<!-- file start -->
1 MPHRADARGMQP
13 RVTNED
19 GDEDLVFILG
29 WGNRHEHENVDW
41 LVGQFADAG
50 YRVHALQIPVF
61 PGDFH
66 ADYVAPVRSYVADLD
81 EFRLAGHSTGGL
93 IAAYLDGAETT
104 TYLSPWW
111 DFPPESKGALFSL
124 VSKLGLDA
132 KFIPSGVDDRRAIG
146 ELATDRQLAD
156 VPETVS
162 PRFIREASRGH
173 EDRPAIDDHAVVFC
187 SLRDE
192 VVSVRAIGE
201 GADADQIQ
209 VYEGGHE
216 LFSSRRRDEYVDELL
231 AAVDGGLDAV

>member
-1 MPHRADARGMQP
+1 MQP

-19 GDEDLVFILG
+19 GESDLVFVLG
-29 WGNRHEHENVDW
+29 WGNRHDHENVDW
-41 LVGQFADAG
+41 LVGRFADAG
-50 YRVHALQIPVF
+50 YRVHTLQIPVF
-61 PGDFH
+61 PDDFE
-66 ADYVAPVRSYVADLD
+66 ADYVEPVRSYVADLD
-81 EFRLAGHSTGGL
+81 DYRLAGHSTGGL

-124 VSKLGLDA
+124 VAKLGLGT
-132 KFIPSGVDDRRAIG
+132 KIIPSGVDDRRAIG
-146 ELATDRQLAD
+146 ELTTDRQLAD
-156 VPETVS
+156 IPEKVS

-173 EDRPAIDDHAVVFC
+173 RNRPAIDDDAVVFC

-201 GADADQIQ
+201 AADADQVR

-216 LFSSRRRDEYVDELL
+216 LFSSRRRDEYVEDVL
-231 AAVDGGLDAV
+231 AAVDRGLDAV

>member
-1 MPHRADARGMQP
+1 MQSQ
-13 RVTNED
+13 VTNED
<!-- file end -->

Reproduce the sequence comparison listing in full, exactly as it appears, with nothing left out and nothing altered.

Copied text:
1 MPHRADARGMQP
13 RVTNED
19 GDEDLVFILG
29 WGNRHEHENVDW
41 LVGQFADAG
50 YRVHALQIPVF
61 PGDFH
66 ADYVAPVRSYVADLD
81 EFRLAGHSTGGL
93 IAAYLDGAETT
104 TYLSPWW
111 DFPPESKGALFSL
124 VSKLGLDA
132 KFIPSGVDDRRAIG
146 ELATDRQLAD
156 VPETVS
162 PRFIREASRGH
173 EDRPAIDDHAVVFC
187 SLRDE
192 VVSVRAIGE
201 GADADQIQ
209 VYEGGHE
216 LFSSRRRDEYVDELL
231 AAVDGGLDAV

>member
-1 MPHRADARGMQP
+1 MQP

-19 GDEDLVFILG
+19 GESDLVFVLG
-29 WGNRHEHENVDW
+29 WGNRHDHENVDW
-41 LVGQFADAG
+41 LVGRFADAG
-50 YRVHALQIPVF
+50 YRVHTLQIPVF
-61 PGDFH
+61 PDDFE
-66 ADYVAPVRSYVADLD
+66 ADYVEPVRSYVADLD
-81 EFRLAGHSTGGL
+81 DYRLAGHSTGGL

-124 VSKLGLDA
+124 VAKLGLGT
-132 KFIPSGVDDRRAIG
+132 KIIPSGVDDRRAIG
-146 ELATDRQLAD
+146 ELTTDRQLAD
-156 VPETVS
+156 IPEKVS

-173 EDRPAIDDHAVVFC
+173 RNRPAIDDDAVVFC

-201 GADADQIQ
+201 AADADQVR

-216 LFSSRRRDEYVDELL
+216 LFSSRRRDEYVEDVL
-231 AAVDGGLDAV
+231 AAVDRGLDAV

>member
-1 MPHRADARGMQP
+1 MQSQ
-13 RVTNED
+13 VTNED